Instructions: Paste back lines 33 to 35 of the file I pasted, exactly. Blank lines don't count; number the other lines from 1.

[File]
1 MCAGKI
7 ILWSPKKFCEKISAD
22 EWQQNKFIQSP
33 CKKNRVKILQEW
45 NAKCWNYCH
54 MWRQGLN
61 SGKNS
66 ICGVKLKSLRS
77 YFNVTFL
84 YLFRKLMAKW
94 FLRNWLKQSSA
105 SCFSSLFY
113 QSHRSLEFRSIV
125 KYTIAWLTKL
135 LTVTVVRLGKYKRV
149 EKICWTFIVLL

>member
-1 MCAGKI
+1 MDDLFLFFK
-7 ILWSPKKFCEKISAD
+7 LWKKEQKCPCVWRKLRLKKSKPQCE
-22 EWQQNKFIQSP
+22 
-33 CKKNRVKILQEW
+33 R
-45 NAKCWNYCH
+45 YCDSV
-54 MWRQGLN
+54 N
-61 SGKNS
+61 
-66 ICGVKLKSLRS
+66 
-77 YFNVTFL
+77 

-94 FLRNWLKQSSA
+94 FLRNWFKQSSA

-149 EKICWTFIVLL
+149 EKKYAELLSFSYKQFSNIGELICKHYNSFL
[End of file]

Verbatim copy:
+66 
-77 YFNVTFL
+77 